Lutheranism is a traditional Protestant denomination in Ukraine, known since the mid-sixteenth century in Volhyn, Halychyna, Kyiv, Podillia and Pobuzhzha. Certain members of the Ukrainian gentry (the Radzyvil family) were Lutherans. The possibility of a union with Ukrainian Orthodox Christians was discussed at one point. However, historical facts and the efforts of Catholic religious orders, in particular the Jesuits, led to the almost complete disappearance of Ukrainian Lutheran communities.
Lutheranism in contemporary Ukraine is represented by three principal denominations: the Ukrainian Lutheran Church, the German Evangelical Lutheran Church and the Church of Sweden.
THE UKRAINIAN LUTHERAN CHURCH (The Ukrainian Evangelical Church of the Augsburg Confession) was established in 1926. It was active in western Ukraine until 1939, at which time it numbered twenty-five communities and many missions. Pastor Ilarion Shebets was head of the ULC. The church had a seminary and a publishing house in Stanislaviv (now Ivano-Frankivsk) and published the newspapers “Stiah” (Banner), “Prozry” (See the light) and “Novii Svit” (New World). According to various sources, the ULC numbered ten to twenty thousand faithful. According to the Lutherans, they did not use the Lutheran revision of the Latin Mass, but instead a Lutheran version of the Divine Liturgy of St. John Chrystosom, thus reflecting their Byzantine legacy.
Under the Soviet regime, the ULC was persecuted, church buildings and property were confiscated. Many of the faithful and pastors were repressed, some were forced to emigrate.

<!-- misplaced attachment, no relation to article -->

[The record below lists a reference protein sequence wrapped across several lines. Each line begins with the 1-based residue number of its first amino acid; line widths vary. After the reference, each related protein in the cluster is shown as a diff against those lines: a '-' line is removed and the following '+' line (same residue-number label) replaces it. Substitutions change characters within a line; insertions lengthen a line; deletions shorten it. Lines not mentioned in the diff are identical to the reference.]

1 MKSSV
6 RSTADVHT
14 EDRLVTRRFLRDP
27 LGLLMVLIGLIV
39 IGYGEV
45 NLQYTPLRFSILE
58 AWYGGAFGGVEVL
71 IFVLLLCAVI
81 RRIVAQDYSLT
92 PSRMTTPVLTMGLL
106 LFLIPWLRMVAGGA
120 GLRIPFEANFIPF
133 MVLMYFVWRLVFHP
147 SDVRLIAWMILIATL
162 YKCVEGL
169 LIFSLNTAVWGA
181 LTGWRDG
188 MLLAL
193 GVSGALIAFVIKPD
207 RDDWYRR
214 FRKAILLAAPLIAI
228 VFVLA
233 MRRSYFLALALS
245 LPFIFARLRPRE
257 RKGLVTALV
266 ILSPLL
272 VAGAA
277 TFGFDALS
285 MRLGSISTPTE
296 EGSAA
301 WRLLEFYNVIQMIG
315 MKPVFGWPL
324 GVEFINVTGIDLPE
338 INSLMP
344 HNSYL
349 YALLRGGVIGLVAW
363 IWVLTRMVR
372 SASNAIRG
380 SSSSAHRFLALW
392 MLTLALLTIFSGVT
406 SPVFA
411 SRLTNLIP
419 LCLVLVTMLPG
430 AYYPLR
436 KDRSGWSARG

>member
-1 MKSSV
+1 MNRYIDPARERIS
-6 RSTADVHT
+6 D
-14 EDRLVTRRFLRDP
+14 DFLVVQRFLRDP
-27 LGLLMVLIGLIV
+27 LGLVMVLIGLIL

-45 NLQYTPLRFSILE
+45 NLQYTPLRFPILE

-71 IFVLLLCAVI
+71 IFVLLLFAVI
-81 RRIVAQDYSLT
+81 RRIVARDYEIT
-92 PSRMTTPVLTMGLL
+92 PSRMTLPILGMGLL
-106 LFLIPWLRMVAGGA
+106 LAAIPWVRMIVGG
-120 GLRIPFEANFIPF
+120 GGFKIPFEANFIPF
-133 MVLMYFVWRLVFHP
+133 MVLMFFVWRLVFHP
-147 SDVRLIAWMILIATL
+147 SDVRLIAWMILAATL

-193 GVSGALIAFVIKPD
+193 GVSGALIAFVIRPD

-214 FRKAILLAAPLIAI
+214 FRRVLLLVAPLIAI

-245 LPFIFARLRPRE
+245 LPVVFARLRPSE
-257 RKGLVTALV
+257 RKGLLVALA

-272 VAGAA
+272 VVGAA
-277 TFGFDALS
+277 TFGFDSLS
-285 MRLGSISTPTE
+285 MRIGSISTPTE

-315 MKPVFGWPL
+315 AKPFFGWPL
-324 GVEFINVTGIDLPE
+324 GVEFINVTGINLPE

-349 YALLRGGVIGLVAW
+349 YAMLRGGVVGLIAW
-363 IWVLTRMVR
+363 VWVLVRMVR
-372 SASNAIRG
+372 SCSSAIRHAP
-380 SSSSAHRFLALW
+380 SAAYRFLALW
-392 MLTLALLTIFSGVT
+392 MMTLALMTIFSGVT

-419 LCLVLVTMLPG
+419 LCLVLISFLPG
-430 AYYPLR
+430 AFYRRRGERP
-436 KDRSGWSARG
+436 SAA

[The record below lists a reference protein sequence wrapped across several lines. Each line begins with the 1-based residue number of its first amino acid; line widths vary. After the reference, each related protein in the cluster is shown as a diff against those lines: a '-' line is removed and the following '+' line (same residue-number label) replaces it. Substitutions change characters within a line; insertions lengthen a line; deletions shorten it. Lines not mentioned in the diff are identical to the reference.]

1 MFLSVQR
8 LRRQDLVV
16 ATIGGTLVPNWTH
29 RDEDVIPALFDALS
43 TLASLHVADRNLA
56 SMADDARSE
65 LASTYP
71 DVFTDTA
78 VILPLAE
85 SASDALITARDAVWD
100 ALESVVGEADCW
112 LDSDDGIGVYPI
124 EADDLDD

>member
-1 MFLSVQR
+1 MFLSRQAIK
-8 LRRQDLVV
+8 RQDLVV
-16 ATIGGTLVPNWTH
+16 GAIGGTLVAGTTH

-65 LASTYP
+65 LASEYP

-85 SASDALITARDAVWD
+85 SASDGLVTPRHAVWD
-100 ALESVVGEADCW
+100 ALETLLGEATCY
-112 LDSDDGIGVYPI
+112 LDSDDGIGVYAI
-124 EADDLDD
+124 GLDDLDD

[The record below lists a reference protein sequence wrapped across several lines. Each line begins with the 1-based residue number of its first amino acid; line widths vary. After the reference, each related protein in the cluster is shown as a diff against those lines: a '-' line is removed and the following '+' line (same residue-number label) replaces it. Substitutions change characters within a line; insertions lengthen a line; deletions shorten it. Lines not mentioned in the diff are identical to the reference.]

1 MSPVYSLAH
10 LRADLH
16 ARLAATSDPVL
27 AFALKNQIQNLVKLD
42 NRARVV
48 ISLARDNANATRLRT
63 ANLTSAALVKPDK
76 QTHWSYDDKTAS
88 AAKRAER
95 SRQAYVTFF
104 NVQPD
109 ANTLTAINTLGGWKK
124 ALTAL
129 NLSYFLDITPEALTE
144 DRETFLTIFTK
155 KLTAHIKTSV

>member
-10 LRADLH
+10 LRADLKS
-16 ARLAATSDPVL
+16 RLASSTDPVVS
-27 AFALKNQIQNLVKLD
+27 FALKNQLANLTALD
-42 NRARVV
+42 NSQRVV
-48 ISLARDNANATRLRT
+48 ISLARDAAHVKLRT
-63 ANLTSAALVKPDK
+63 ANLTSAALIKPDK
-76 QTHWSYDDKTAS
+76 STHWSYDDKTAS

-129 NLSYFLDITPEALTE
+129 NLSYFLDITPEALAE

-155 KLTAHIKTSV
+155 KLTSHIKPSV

In 1979, Pastor Yaroslav Shepelavets (soon to become the bishop of the ULC) began his work for the rebirth of Lutheranism in Ukraine. To this end he began the mission Dumky pro Viru (Thoughts about Faith).
Since the independence of Ukraine in 1991, ULC communities have started in Kyiv, Ternopil, Kremenets, Zaporizhzhia, Sevastopol, Simferopol and other population centers.
The leading organ of the ULC is the council, which meets annually. Synods function between the councils. Locally, communities or missionary stations function. The main educational establishment is the Ukrainian Lutheran Theological Seminary of St. Sophia in Ternopil. The seminary offers a master’s-degree program in theology.
The ULC publishes the newspaper “Stiah” (Banner) and the magazine “Dobra Vistka” (Good News). The church conducts active and widespread missionary effort, offers help to the disadvantaged, and cooperates with international charitable organizations.
The council of 25-27 August 2000 in Kyiv elected Bishop Viacheslav Horpynchuk as head of the episcopate of the ULC.
THE GERMAN EVANGELICAL LUTHERAN CHURCH IN UKRAINE (GELC) dates back to the local Lutheran communities of German settlers of the mid-eighteenth century. In 1765, Pastor Christopher Lebrecht Graal arrived in Kyiv as a tutor for the family of a German pharmacist. He began holding religious services in this domestic “parish” and soon gathered many German Lutherans from all over Kyiv.
The last quarter of the eighteenth century saw an active colonization of the northern Black Sea shore by foreign settlers, many of whom were German Lutherans. By the mid-nineteenth century, there were about 500,000 of them. The development of the first religious communities was impeded due to the lack of pastors.